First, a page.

But to say we live in some sort of cultural backwater where the tides only rarely wash the progressive and adventurous upon our beleaguered artistic shores is not true.
While Portlanders have enjoyed a wealth of local talent, for a long time it seemed that we had been overlooked by nationally and internationally known artists. Then, three years ago, the Portland Institute for the Creative Arts, or PICA, debuted the Time Based Art festival. It drew artists from all over the world and used the city as a setting for some of the most beautiful and bizarre performance art being produced.
This year the TBA festival returns with performers from numerous artistic disciplines. Representing dance, theater, visual art, music and film, it’s a fast-paced and delirious foray into the very boundaries of creativity.
This year, as in the previous two years, the artists hail from around the world. And in the case of The M.O.S.T., from worlds that will only exist for the length of the festival. Centered in Northwest Portland, the M.O.S.T., a troop of four individuals, will be performing duties commensurate with a government organization, including issuing tourist visas, electing officials, performing the Mostlandian Anthem at the beginning of each day and handing out ice cream.
Participating in what has become “the experience” of TBA takes a certain amount stamina and planning as the performances, lectures and workshops are sprinkled throughout various venues around the city and are often scheduled only 30 minutes apart, often meaning a mad dash across town to see the next event.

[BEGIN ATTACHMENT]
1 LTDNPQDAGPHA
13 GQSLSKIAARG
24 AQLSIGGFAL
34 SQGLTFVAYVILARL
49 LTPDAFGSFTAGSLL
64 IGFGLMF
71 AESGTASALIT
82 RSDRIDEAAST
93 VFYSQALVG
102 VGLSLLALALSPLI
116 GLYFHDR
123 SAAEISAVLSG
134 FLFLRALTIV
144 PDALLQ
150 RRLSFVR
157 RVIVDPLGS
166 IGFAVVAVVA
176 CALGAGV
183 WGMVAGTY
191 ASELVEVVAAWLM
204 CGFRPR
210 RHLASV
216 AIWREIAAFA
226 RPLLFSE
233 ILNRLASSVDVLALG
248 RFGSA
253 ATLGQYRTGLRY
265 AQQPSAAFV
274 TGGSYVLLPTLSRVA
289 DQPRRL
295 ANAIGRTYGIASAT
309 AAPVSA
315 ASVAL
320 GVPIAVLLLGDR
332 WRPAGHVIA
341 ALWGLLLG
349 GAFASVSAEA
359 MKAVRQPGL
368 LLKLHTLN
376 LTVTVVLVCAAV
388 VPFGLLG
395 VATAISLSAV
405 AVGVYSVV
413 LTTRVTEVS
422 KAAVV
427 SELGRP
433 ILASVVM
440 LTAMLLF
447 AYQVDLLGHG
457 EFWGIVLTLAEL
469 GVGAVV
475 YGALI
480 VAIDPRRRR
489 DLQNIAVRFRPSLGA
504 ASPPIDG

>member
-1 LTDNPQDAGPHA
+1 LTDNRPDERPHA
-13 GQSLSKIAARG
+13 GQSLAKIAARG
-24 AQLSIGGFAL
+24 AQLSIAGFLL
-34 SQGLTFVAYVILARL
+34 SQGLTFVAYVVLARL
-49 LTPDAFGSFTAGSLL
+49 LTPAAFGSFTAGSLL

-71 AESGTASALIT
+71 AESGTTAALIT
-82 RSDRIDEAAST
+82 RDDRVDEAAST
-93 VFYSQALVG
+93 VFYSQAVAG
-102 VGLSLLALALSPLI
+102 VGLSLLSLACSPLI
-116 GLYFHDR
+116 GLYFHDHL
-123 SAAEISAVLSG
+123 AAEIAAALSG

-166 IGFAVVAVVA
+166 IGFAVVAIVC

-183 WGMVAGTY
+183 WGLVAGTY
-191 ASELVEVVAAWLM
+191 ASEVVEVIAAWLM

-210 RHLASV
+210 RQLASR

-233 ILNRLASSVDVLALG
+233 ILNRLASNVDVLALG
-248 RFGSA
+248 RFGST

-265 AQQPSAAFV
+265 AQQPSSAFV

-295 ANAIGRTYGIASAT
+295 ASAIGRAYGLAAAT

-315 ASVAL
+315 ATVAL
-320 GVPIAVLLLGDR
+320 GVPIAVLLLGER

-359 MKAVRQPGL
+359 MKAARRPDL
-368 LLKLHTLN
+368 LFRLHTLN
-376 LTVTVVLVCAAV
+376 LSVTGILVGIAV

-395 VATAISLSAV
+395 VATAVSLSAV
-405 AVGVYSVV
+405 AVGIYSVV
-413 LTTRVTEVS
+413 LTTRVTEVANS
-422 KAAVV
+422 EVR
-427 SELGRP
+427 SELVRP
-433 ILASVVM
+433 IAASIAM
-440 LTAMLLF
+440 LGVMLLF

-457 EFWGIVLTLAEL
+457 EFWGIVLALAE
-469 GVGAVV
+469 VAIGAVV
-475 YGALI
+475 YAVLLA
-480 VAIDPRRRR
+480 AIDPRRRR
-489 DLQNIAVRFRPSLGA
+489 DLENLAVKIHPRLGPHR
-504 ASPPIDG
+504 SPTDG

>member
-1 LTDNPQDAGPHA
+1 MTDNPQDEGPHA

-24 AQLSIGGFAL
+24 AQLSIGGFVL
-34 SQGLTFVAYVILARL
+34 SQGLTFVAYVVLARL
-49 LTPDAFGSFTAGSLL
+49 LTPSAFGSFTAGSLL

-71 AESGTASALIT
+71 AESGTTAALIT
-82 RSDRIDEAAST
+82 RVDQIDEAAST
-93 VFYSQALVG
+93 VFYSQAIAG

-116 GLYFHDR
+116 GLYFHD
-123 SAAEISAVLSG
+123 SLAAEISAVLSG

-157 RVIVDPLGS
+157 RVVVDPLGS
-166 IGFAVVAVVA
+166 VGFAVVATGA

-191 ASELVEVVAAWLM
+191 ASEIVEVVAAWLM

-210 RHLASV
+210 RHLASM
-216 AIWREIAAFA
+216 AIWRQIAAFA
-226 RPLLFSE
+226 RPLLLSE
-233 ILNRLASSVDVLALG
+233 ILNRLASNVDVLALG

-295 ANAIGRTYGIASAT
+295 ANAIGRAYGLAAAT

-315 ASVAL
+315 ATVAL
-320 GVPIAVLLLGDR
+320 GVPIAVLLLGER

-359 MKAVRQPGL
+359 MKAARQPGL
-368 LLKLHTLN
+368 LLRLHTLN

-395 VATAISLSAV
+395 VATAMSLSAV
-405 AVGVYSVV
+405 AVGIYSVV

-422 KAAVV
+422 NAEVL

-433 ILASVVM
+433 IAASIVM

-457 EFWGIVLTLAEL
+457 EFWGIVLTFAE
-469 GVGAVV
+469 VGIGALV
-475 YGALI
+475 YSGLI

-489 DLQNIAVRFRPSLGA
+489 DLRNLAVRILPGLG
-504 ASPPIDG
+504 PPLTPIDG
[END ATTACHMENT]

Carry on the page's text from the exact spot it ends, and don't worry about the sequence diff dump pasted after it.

The mad dash is worth it when you are dashing towards a performance by, say, Paul D. Miller, otherwise known as DJ Spooky. He’ll be performing his work Rebirth of a Nation, where he remixes the epic, racist silent film, Birth of a Nation while also mixing his own original score on stage.
Although likely to be thought-provoking by itself, performances like DJ Spooky become much more affective when you’ve spent the entire day watching avant-garde film, dance and theater.
TBA is the kind of arts festival that leaves a person in a pleasant haze of inspiration and strangeness. PICA has even created a space for individuals to decompress after a long day. Located in northwest Portland, the Works is an interim nightclub designed specifically for the festival. Offering drinks, food, dancing and even more art, the Works is a place to debrief with fellow audience members and rub elbows with performers. Here one can ask, “So, what was with the stuffed owl and the oxygen mask?”
So, forget those tickets to New York you were going to buy so you could see the Whitney Biennial. For 11 days in September, Portland is the only place you want to be to see great art.
Considering the amount of performances it’s a good idea to plan ahead in order to see everything you’d like to see. PICA’s web site at www.pica.org has an interactive schedule of events that include a generous synopsis for most works.
The TBA festival runs from September 8 to September 18 at various Portland venues.